The students at Newcastle College were steering towards commercial work and I would say to them that it is more competitive but there are more opportunities. But at NSCD, which is a contemporary school, I suppose it’s harder because they are just looking to get into the contemporary dance world.

Sometimes when I am teaching I do question it, I sometimes get pangs of guilt and think what’s out there for them. I say [to the students] they need a great deal of commitment and a backup plan or other skills just in case things don't work out.

Do you think schools provide that though?

They didn’t at Newcastle College, it was impossible. There were opportunities. They did singing, acting and things like that but it wasn’t intensive enough. There is talk at NSCD of expanding the integrated arts training like film/video and theatre work to compliment the extensive teaching in technique that is already provided.

Have you achieved what you set out to do or is there still a lot more to do?

Well I’ve had a break from my own company work for almost 2 years which about 18 months was my own choice and the rest was teaching.

At the moment I am planning something for next year but I’m really just at the tip of the iceberg creatively from my point of view.

There are lots of musicians I want to work with such as Jocelyn Pook and a live choir because my new work is hopefully going to be performed in a church or cathedral. Perhaps touring to four or five places around the UK and maybe in Europe.

I would also like to work with some male dancers because all my projects to date have been with all female casts so a mixture would be great. Since doing the project with Northern Stage I am also really interested in working with some actors which I have been trying out in my own work anyway but I just really sniffed at it and I failed but failing is part of learning.

I also want to do something in water, a site specific piece perhaps.

Who would you you most like to work with either dead or alive?

When I was at college it was Christopher Bruce and the whole Ghost Dances thing, when I was 16. But now it would be Pina Bausch, Allan Platel, who I would love to work with. Perhaps also Lloyd Newson because I’ve really admired most of the work he has done. Others would be Tricia Brown and Kim Brandstrup. In fact I wrote him a letter when I was at college but he never wrote back [laughs].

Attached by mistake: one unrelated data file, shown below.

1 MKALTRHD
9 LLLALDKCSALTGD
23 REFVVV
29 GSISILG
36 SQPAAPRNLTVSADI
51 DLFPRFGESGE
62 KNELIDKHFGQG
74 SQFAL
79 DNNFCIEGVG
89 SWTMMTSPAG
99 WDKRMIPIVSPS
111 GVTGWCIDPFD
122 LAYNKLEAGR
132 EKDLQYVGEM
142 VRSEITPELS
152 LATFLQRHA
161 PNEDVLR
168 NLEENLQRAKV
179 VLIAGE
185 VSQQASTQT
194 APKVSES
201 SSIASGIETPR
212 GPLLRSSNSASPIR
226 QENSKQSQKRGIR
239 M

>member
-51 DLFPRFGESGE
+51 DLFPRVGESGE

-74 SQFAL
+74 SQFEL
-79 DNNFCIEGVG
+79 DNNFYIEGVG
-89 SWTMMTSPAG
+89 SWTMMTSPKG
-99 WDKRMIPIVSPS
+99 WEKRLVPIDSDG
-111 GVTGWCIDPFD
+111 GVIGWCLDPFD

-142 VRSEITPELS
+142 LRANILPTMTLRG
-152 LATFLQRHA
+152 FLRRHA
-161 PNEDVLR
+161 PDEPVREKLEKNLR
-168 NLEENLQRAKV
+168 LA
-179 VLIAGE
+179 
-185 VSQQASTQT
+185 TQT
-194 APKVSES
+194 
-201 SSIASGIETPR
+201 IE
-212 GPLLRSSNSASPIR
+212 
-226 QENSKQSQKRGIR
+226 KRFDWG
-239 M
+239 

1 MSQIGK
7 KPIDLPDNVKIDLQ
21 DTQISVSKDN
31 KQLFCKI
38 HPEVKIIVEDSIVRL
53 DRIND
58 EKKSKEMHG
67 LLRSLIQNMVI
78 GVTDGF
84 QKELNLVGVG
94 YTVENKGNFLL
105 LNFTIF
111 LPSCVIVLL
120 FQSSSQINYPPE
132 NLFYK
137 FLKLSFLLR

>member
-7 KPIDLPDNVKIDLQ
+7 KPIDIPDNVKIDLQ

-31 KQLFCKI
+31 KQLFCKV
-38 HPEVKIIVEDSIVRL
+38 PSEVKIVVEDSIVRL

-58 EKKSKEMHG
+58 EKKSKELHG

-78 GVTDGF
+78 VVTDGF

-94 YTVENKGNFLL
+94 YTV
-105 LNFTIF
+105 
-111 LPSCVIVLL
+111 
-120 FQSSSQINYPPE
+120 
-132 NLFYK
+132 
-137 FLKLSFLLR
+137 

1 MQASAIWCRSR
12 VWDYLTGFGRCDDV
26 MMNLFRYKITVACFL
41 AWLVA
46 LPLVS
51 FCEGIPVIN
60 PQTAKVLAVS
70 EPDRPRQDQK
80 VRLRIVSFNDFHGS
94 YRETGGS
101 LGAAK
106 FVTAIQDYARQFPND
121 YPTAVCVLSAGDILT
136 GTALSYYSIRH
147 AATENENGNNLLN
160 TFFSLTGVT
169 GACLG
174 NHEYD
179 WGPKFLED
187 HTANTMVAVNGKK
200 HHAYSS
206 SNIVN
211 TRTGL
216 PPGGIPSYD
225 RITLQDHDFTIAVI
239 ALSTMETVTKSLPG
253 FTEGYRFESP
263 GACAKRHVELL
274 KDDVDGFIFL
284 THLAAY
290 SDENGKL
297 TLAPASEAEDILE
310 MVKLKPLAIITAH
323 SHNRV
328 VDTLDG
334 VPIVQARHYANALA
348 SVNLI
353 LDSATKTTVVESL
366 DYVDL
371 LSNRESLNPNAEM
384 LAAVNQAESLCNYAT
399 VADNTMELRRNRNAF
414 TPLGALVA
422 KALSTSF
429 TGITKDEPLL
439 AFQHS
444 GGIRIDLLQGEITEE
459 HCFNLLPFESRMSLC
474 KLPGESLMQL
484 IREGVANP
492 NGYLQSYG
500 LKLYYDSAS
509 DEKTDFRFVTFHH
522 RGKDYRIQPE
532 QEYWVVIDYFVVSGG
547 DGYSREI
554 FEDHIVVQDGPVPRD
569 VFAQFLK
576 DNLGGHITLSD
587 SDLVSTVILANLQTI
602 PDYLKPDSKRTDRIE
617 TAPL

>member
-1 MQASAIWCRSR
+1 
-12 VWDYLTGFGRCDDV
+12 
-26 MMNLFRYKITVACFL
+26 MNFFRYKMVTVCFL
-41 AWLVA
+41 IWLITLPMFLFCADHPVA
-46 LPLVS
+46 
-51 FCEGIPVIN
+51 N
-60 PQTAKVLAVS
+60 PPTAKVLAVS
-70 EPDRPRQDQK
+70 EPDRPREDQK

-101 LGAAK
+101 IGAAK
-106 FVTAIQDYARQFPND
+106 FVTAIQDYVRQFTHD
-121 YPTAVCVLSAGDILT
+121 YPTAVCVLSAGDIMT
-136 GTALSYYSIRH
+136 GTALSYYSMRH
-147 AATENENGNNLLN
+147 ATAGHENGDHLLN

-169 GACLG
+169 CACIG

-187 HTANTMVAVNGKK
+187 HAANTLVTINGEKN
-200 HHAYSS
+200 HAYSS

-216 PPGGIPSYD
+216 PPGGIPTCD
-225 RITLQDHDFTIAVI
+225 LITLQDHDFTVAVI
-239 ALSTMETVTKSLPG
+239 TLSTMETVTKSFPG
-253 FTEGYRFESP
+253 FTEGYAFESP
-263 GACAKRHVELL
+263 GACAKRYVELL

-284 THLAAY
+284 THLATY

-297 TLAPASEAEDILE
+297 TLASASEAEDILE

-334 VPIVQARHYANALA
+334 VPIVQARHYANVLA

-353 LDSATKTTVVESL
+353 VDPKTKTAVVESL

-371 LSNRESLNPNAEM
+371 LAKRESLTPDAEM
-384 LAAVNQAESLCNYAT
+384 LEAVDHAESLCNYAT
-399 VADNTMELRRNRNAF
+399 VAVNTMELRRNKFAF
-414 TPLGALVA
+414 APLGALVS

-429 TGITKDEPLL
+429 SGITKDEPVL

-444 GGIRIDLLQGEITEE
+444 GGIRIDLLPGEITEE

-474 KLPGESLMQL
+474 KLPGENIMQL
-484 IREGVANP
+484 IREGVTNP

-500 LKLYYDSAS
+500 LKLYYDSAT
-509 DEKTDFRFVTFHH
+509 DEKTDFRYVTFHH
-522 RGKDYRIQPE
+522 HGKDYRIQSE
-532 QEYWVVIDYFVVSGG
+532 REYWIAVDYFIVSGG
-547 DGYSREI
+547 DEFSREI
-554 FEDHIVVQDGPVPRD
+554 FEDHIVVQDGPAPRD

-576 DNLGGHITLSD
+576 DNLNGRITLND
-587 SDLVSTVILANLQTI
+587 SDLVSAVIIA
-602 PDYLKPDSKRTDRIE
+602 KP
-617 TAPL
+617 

What are the biggest obstacles you have faced in your career to date?

Finding the right leotard to fit. [laughs]

As a choreographer it has been all the funding issues or lack of. I must say that whenever I have put an application into Northern Arts I have been given something. It’s really the having to do it. Every choreographer would love someone else to do their applications.

Lack of space which is probably a major obstacle even though Dance City has supported me with that. Not having an administrator. I had Alina [Hutchinson] all that time while I was doing Belted, Buckled & Booted and I just think if I had had that before then things would have been a lot smoother.

One obstacle is you have too many hats to wear. You’re answering the telephone, your writing applications, your paying the dancers so you are a finance person.

It is so much easier when you have people helping you so you can assume to role of just being a choreographer or dancer. If it fails then you can say to yourself it was just a shit idea rather than a lack of support.It would be good to able to be creating in the studio and that is all you do rather than everything else that goes with the job.

Do you think dance is too political?

Oh god definitely.

I think there should be a pool of people making important decisions about people’s careers and their livelihood. Also, if you are talking politics, I still believe there is a north, south divide thing. We know it’s not like that up here because we know there isgood work and good dancers but if it is not stamped with London that you can just forget it.

I know London is bigger than here but you do get those clique situation where the same companies are given the same opportunities time after time like a conveyor belt going round and round. But ultimately the people making the decisions are the men/women in linen suits. I mean it is their job but they have to realise they are in those positions to represent a lot of artists which is why they have those jobs in the first place.